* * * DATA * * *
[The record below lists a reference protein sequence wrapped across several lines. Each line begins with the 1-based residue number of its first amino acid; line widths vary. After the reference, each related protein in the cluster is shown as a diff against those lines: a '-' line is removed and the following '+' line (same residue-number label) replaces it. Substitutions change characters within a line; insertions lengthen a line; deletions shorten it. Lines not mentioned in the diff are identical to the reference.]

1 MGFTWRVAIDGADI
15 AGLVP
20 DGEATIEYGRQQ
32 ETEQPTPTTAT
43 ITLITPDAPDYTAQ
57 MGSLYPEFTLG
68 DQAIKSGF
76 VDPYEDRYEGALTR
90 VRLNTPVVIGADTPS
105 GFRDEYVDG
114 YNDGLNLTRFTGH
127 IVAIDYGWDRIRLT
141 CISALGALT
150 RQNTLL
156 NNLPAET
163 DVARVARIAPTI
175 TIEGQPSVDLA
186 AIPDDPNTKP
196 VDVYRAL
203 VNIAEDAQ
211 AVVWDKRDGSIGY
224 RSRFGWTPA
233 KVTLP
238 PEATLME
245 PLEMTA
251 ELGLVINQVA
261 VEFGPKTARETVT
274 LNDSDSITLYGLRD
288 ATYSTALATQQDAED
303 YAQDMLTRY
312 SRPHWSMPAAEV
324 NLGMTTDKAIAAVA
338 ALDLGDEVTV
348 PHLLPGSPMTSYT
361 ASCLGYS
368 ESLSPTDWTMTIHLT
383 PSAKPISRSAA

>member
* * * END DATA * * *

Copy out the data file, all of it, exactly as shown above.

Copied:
[The record below lists a reference protein sequence wrapped across several lines. Each line begins with the 1-based residue number of its first amino acid; line widths vary. After the reference, each related protein in the cluster is shown as a diff against those lines: a '-' line is removed and the following '+' line (same residue-number label) replaces it. Substitutions change characters within a line; insertions lengthen a line; deletions shorten it. Lines not mentioned in the diff are identical to the reference.]

1 MGFTWRVAIDGADI
15 AGLVP
20 DGEATIEYGRQQ
32 ETEQPTPTTAT
43 ITLITPDAPDYTAQ
57 MGSLYPEFTLG
68 DQAIKSGF
76 VDPYEDRYEGALTR
90 VRLNTPVVIGADTPS
105 GFRDEYVDG
114 YNDGLNLTRFTGH
127 IVAIDYGWDRIRLT
141 CISALGALT
150 RQNTLL
156 NNLPAET
163 DVARVARIAPTI
175 TIEGQPSVDLA
186 AIPDDPNTKP
196 VDVYRAL
203 VNIAEDAQ
211 AVVWDKRDGSIGY
224 RSRFGWTPA
233 KVTLP
238 PEATLME
245 PLEMTA
251 ELGLVINQVA
261 VEFGPKTARETVT
274 LNDSDSITLYGLRD
288 ATYSTALATQQDAED
303 YAQDMLTRY
312 SRPHWSMPAAEV
324 NLGMTTDKAIAAVA
338 ALDLGDEVTV
348 PHLLPGSPMTSYT
361 ASCLGYS
368 ESLSPTDWTMTIHLT
383 PSAKPISRSAA

>member